Product images of Sectional model; Stern model
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Sectional model; Stern model
Scale: Unknown. A model depicting the stern and temporary rudders of the 40-gun frigate HMS 'Pique' (1834), mounted in a contemporary wood-framed display case. The model has been realistically painted with a black hull and wide band of white, and a copper colour below the waterline. The windows of the stern gallery and quarter galleries have been depicted with cream-coloured frames and green glass lights. The central stern gallery window has been removed leaving six windows shown. The temporary rudder has been made in varnished wood, brass and a natural cord, or fine rope. It is shown in position rigged to a lashed wheel by a continuous length of cord via a pair of rail-mounted pulley blocks, a further pair of pulley blocks mounted at either end of a laterally rigged yard and finally the bottom of the rudder itself. The yard is attached to the forward face of the stern section by two brass ring bolts and also the rear of the display case. The keel of the model is mounted on a black-painted plinth, which, in turn, is secured to the floor of the display case. The case is glazed at the front, both sides and top, the rear of the case being hessian-backed. The frame of the case has been black-lacquered. At the top of the rear of the case a label has been secured with drawing pins in each of its four corners which reads 'Model of the stern of H.M.S. 'Pique', with six models of rudders to be temporarily shipped in case of loss of rudder at sea. H.M.S. 'Pique', a 40 gun frigate, designed by Rear-Admiral Sir William Symonds, CB, and built at Plymouth in 1834, was 160 feet long, 48 feet 10 1/2 inches broad and 14 feet 7 inches deep. Her measurement equalling 1633 tons. She was employed on the Portuguese coast during the British intervention in the Carlist war of 1837 assisted to look after British interests at the time of the French operations in Mexico in 1838-39; was on the coast of Syria in 1840 and shared in the bombardment and capture of Beirut Kaiffa and Joan D'Arc and was also present at the attack on Petropaulovski. Kamschatka in 1854. On the 22nd September, 1835 she ran ashore on the coast of Labrador and after being refloated, lost her rudder. Two temporary rudders were fitted at different times but these were carried away in bad weather. Eventually she sailed 1500 miles rudderless steered by means of a hawser and arrived home on the 13th October of the same year. Presented by W. Henby RN.'.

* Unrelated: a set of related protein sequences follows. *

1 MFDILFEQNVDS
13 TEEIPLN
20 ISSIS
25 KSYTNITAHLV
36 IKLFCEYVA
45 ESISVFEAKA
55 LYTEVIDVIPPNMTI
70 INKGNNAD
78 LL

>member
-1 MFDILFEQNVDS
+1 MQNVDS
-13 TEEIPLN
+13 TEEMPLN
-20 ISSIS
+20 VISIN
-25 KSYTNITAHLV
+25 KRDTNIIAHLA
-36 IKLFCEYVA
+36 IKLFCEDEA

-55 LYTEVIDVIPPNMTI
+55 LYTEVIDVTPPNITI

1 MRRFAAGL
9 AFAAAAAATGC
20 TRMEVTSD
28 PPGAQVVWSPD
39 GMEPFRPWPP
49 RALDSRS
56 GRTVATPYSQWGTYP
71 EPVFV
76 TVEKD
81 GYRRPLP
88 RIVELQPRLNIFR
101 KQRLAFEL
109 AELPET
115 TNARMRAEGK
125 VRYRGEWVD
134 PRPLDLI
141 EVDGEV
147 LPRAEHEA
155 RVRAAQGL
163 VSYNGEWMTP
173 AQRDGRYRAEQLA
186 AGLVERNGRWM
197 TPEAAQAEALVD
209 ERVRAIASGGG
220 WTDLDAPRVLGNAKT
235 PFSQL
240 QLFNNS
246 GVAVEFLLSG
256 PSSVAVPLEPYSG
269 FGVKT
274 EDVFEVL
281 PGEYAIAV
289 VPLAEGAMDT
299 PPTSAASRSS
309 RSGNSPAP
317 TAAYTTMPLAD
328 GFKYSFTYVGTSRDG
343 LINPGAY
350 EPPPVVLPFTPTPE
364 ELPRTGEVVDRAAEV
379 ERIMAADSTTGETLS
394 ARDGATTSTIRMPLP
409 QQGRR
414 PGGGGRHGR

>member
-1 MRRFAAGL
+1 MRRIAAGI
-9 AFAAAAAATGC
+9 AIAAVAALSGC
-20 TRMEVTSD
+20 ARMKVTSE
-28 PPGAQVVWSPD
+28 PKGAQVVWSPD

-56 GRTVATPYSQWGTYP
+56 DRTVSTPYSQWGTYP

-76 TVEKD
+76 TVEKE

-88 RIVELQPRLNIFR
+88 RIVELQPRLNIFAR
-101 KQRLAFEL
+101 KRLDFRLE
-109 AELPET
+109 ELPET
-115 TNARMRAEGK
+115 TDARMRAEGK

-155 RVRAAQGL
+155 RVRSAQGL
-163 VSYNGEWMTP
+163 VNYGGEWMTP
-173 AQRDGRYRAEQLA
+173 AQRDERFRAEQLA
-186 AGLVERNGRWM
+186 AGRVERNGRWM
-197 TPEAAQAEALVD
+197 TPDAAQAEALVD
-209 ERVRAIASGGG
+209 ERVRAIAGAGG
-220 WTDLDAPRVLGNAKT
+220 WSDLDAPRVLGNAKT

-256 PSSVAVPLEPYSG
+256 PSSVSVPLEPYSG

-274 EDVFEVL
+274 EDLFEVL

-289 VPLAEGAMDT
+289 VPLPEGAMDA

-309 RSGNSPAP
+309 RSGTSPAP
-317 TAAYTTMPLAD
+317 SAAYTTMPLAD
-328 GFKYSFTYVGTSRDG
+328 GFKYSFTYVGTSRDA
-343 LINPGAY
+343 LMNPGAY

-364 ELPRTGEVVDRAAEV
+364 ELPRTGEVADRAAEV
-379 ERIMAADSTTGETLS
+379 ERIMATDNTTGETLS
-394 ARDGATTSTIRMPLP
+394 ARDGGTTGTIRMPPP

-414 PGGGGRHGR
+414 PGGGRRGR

Original size: 506 mm x 402 mm x 300 mm
- Image reference: L2240-001
- National Maritime Museum, Greenwich, London, Royal United Service Institution Collection